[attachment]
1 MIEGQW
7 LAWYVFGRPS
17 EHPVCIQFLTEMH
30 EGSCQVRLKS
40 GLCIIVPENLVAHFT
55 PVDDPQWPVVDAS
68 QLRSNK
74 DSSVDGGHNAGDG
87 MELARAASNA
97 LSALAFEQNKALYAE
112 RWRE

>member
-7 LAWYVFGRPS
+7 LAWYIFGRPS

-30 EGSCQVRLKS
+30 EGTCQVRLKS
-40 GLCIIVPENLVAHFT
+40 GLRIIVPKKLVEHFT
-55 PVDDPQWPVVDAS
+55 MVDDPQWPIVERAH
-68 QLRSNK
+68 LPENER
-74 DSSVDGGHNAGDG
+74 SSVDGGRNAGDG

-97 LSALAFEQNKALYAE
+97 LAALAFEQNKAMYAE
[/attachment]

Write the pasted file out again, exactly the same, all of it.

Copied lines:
1 MIEGQW
7 LAWYVFGRPS
17 EHPVCIQFLTEMH
30 EGSCQVRLKS
40 GLCIIVPENLVAHFT
55 PVDDPQWPVVDAS
68 QLRSNK
74 DSSVDGGHNAGDG
87 MELARAASNA
97 LSALAFEQNKALYAE
112 RWRE

>member
-7 LAWYVFGRPS
+7 LAWYIFGRPS

-30 EGSCQVRLKS
+30 EGTCQVRLKS
-40 GLCIIVPENLVAHFT
+40 GLRIIVPKKLVEHFT
-55 PVDDPQWPVVDAS
+55 MVDDPQWPIVERAH
-68 QLRSNK
+68 LPENER
-74 DSSVDGGHNAGDG
+74 SSVDGGRNAGDG

-97 LSALAFEQNKALYAE
+97 LAALAFEQNKAMYAE